• All polysaccharides analyzed were correlated with foam stability in sparkling wines, with grape polysaccharides having a greater influence than yeast polysaccharides.

Individual Phenolic Compounds:

  • Cis-caftaric acid was negatively correlated with foamability of sparkling wines.
  • Coumaric acid, gallic acid, and isorhamnetin were positively correlated with foamability of sparkling wines.
  • Catechin and quercetin were somewhat positively correlated with foamability of sparkling wines.

Individual Amino Acids and Biogenic Amines:

  • Glycine, β-alanine, and methionine were the most highly correlated (positive) amino acids with foamability of sparkling wines.
  • Amino acids with non-polar side chain structures were more highly correlated with foamability than amino acids with polar side chain structures.

Polysaccharide Familes:

  • Recall: polysaccharides were the only compounds found to influence stability of foam in sparkling wines, while they did not play a role at all in the foamability of the same wines.
  • Those polysaccharides that were rich in arabinose and galactose were found to be the most highly correlated (positive) polysaccharides with stability of foam in sparkling wines.

Conclusions

The results of this study indicate that foamability and stability of that foam in sparkling wines is a complicated beast. There isn’t one compound or group of compounds that is responsible for making and keeping good quality foam. Instead, it is a synergistic relationship between many different compounds that when acting together result in the foam you see in your glass of bubbles.

According to the study, it appears that there are many different compounds that influence the foamability of sparkling wines, though only polysaccharides seem to be responsible for keeping that foam up and stable.

Photo By H. Michael Miley (Flickr: Domaine Carneros Bubbly) [CC BY-SA 2.0 (http://creativecommons.org/licenses/by-sa/2.0)], via Wikimedia Commons

Photo By H. Michael Miley (Flickr: Domaine Carneros Bubbly) [CC BY-SA 2.0 (http://creativecommons.org/licenses/by-sa/2.0)], via Wikimedia Commons

Through various structural elements, charge interactions, and seemingly complicated physical chemistry reactions, various phenolic compounds, amino acids, biogenic amines, and polysaccharides all work together to produce and maintain the quality of foam in sparkling wines.

Additionally, there are hundreds, if not thousands, of compounds in wine that have not yet been identified. Do these compounds play a role in the foamability and stability of foam in sparkling wines? My guess is probably—in a similar synergistic effect as those known compounds already analyzed.

Because of the large number of known and unknown individual compounds that can influence the foamability and stability of foam in sparkling wines, an equation to calculate this influence is extremely complicated. Instead, understanding general trends (see above) can help winemakers create a sparkling wine with higher quality foam characteristics, and ultimately a more desirable product to put on the market.

In summary, it’s complicated, so enjoy that bubbly before your head explodes thinking about these complex interactions.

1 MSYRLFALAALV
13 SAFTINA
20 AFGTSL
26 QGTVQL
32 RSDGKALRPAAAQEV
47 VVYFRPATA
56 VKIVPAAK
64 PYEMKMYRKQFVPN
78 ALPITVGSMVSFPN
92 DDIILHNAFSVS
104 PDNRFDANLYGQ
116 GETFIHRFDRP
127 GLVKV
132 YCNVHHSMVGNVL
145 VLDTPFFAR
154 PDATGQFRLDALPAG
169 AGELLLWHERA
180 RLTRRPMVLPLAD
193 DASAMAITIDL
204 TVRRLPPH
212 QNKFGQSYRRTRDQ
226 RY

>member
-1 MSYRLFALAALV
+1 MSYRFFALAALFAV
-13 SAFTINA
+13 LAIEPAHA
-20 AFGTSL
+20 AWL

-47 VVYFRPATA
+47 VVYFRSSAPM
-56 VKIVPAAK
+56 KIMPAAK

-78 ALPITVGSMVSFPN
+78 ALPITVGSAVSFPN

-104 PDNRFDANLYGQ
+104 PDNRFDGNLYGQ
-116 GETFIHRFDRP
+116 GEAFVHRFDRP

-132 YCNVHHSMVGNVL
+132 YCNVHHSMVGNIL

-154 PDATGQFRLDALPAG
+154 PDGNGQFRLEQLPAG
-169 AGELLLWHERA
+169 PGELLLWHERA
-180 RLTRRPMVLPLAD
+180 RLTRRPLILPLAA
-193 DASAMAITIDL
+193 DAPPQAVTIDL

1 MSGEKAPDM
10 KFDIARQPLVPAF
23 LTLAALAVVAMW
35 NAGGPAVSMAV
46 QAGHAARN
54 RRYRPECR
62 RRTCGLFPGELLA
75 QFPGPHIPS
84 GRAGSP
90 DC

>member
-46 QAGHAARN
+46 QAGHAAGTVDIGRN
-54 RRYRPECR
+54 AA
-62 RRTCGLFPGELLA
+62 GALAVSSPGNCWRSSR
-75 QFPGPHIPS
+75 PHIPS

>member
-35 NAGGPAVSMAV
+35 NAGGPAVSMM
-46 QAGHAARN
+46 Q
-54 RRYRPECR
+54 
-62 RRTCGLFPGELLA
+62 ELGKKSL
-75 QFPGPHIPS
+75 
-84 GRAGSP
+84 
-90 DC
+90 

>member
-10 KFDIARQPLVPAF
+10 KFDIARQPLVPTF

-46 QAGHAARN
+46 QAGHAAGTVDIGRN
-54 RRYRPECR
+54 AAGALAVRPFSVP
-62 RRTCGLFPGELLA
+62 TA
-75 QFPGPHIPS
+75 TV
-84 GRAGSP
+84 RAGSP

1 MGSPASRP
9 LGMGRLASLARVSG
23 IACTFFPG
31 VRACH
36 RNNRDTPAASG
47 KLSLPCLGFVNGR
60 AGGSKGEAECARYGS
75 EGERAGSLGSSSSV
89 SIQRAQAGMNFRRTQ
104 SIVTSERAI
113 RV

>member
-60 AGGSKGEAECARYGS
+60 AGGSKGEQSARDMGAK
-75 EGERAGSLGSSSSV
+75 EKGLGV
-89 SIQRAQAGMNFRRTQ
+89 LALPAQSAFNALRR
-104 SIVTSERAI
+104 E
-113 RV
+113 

If you have any questions, comments, etc., please feel free to leave your comments! Cheers!

Source:

Martínez-Lapuente, L., Guadalupe, Z., Ayestarán, B., and Pérez-Magariño, S. 2015. Role of major wine constituents in the foam properties of white and rosé sparkling wines. Food Chemistry 174: 330-338.

4 comments for “Analyzing the Compounds that Influence Foamability and Foam Stability in Sparkling Wines

  1. January 8, 2015 at 12:52 pm

    Do you know if foam stabilisers are ever added to wine? I have always thought the high stability of foam on Asti looks suspiciously artificial – compared with anything I have ever seen on Champagne for example.

    • Becca
      January 8, 2015 at 6:10 pm

      That’s a great question—I’m not certain who, if anyone, does, but I think such products do actually exist.

      A quick search yielded a couple things. 1), this patent from the 70s: http://www.google.com/patents/US3669000 and 2) another patent from 2005: http://www.patentgenius.com/patent/6910663.html

      I also searched some home brew online shops and found this item for beer: http://www.eckraus.com/8-oz-malto-dextrin.html It says it is used for body, but can also be used for foam stability. I wonder if this could also be used in sparkling wine? Perhaps it already is?

      Perhaps a sparkling winemaker can chime in on this?

      • January 11, 2015 at 9:39 am

        Thanks, Becca. I suppose it could also be something to do with the Muscat grape.

  2. WineKnurd
    January 10, 2015 at 9:47 am

    Trying to piece together the scientific link regarding polysaccharides (PS) and foam stability- I am thinking that the PS both increase the density of the wine solution and the long chain molecules act as a chemical “rebar”, so when the CO2 bubble wants to break the surface of the wine, the PS help to keep a thicker film or skin of liquid around the bubble than it would otherwise. Once it bursts, this “reinforced” film has enough structure to hang around on top of the liquid as foam which does not immediately evaporate / dissipate.